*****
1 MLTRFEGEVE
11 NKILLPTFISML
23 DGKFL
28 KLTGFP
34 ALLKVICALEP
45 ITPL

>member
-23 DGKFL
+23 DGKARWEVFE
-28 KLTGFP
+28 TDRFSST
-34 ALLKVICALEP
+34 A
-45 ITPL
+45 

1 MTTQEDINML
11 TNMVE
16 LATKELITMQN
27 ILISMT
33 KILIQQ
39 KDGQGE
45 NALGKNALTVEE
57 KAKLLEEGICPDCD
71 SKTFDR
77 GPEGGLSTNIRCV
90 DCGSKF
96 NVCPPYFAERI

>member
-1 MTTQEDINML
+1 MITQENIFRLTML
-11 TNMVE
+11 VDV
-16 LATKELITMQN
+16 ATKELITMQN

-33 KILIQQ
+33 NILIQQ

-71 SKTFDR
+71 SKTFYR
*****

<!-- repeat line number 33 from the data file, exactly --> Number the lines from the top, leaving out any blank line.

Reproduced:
-16 LATKELITMQN